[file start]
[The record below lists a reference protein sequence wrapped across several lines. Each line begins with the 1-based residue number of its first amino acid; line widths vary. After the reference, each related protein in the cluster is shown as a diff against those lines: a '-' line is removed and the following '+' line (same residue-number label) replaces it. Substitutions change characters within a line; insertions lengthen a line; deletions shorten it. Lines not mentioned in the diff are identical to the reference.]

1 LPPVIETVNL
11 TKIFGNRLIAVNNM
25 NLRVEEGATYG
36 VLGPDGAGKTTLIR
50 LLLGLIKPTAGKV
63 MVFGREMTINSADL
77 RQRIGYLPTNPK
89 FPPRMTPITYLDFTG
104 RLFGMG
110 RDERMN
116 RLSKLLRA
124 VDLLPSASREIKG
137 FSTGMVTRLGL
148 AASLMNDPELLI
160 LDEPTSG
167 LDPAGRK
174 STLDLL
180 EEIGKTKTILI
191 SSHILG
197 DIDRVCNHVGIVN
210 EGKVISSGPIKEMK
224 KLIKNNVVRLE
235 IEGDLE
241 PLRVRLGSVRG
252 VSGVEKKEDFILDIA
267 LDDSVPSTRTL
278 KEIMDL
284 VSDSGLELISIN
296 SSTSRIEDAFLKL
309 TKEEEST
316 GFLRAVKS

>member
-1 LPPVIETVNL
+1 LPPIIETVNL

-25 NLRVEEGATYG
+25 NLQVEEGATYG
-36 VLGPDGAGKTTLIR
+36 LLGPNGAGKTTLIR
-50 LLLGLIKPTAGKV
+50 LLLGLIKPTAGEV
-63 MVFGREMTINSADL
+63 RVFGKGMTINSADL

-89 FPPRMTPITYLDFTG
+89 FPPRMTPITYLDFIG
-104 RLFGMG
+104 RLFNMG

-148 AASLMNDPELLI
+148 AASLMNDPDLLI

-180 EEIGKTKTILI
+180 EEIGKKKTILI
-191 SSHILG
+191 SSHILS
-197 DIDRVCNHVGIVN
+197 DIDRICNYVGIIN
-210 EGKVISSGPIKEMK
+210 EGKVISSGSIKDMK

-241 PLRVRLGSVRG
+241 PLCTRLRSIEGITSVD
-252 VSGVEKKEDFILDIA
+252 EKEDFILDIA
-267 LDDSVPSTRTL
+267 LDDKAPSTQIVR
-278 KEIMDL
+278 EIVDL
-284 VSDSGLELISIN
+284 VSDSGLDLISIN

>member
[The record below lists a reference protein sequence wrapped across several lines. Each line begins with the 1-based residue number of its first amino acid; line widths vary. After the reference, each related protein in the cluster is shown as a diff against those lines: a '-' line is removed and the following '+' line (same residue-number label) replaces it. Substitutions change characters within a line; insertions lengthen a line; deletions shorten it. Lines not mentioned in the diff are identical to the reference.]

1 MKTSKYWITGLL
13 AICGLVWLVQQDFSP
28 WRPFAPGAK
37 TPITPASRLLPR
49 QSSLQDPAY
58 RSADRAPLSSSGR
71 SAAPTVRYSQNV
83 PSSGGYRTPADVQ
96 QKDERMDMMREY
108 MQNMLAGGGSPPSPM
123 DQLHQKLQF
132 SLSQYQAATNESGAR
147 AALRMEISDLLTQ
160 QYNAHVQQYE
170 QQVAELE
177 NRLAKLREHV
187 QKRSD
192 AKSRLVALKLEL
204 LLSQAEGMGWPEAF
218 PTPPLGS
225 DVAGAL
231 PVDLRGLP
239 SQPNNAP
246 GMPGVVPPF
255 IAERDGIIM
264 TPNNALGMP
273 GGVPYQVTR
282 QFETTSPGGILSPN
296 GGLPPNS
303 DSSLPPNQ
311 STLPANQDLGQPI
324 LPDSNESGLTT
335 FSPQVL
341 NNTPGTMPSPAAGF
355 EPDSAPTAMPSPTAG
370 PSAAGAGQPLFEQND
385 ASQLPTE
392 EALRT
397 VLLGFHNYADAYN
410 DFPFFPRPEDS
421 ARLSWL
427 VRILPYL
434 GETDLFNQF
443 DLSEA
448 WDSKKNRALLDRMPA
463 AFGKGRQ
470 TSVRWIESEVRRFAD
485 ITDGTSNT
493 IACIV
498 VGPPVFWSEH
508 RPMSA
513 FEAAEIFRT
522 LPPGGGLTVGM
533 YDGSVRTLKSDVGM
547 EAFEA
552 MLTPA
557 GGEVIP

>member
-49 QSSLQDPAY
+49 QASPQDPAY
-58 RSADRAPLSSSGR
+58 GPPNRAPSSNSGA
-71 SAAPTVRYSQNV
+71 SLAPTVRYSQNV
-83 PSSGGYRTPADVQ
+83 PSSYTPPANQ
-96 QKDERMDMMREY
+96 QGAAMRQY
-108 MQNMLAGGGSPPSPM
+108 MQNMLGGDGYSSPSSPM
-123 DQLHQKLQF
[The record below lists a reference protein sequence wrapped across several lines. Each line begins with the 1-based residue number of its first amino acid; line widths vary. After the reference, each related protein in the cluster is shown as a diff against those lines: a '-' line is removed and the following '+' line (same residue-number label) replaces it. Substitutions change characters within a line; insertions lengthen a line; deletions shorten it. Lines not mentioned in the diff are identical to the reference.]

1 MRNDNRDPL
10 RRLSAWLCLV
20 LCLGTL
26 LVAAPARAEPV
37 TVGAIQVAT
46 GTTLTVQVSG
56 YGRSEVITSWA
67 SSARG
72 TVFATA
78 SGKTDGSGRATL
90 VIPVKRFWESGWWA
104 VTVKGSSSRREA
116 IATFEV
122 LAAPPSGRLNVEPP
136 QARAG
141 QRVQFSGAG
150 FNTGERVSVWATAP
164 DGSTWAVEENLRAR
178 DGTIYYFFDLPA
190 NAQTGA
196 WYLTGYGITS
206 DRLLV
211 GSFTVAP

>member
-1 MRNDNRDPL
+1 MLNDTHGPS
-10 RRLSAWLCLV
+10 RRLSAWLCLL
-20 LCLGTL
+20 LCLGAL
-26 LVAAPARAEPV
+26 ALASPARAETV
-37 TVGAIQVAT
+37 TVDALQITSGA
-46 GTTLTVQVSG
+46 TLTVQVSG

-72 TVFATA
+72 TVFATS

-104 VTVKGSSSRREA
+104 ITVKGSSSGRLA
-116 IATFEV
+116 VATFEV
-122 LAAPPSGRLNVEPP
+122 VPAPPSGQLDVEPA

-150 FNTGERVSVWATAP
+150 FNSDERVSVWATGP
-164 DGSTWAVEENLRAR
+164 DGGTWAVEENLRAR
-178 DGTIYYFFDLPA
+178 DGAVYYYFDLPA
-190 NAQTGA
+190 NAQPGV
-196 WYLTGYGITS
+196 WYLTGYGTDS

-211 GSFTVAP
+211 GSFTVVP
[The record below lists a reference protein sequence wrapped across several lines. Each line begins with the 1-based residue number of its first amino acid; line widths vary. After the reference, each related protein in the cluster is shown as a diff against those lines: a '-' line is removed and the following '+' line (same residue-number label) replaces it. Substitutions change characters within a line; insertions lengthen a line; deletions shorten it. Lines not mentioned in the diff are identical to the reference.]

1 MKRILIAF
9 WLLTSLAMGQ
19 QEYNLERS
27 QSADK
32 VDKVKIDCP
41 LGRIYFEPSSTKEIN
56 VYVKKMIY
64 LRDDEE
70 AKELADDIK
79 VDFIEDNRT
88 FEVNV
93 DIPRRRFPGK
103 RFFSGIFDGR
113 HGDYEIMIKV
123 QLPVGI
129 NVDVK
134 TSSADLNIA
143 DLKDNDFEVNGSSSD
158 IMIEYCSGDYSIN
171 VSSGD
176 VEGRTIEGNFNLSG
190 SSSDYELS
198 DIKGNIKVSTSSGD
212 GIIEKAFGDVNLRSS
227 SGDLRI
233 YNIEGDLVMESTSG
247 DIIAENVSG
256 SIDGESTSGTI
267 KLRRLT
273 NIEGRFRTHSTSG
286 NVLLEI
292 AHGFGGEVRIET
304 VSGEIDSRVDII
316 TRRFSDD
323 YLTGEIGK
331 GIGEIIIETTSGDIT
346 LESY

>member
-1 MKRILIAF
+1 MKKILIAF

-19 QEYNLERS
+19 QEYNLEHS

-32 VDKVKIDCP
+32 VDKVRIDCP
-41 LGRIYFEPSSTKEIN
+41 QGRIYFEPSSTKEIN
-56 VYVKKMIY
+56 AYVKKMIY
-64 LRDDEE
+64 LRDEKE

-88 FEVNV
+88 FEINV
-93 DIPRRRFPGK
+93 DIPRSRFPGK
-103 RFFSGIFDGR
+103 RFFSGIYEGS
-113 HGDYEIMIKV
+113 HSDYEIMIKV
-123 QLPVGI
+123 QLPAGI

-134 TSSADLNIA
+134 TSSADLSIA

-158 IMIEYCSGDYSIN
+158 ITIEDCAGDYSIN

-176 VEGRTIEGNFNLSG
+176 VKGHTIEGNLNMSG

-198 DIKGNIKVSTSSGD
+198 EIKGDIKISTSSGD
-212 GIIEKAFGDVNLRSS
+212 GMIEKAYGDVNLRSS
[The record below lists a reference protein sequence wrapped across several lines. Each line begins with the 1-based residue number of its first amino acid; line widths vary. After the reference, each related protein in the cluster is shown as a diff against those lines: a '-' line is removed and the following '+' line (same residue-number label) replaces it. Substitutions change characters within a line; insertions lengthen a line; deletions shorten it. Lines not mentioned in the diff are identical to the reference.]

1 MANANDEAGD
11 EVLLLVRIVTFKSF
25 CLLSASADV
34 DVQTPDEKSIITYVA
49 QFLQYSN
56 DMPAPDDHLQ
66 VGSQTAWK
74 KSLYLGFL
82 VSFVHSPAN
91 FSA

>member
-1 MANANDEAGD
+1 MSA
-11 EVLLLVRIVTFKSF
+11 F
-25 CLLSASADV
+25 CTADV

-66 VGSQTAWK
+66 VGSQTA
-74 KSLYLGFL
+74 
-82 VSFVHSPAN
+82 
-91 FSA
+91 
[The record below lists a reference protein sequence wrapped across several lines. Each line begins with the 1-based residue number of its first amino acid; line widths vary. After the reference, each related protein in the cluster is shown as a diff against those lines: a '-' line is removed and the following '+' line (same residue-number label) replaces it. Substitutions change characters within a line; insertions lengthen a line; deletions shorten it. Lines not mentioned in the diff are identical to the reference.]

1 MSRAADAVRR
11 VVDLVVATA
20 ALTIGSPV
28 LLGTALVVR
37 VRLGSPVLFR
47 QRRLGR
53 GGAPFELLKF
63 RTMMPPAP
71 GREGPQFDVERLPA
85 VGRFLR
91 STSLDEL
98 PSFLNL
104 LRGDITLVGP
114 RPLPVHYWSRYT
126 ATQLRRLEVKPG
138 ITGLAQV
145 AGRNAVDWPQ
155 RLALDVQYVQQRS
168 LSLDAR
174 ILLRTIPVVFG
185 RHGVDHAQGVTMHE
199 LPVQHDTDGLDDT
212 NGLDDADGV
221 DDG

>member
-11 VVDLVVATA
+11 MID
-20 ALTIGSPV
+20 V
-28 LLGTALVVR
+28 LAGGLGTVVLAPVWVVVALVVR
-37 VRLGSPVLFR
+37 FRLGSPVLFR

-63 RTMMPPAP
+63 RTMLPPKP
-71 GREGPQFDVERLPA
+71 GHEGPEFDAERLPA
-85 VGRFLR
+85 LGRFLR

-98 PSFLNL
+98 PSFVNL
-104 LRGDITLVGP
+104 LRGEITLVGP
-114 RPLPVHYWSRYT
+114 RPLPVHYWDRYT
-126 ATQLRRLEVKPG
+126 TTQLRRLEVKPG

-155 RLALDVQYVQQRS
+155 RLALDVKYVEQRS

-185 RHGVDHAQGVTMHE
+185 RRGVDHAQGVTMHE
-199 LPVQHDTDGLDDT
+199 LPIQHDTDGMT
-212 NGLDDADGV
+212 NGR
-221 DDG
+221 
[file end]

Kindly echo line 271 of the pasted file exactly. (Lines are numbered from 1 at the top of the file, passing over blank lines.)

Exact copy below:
11 EVLLLVRIVTFKSF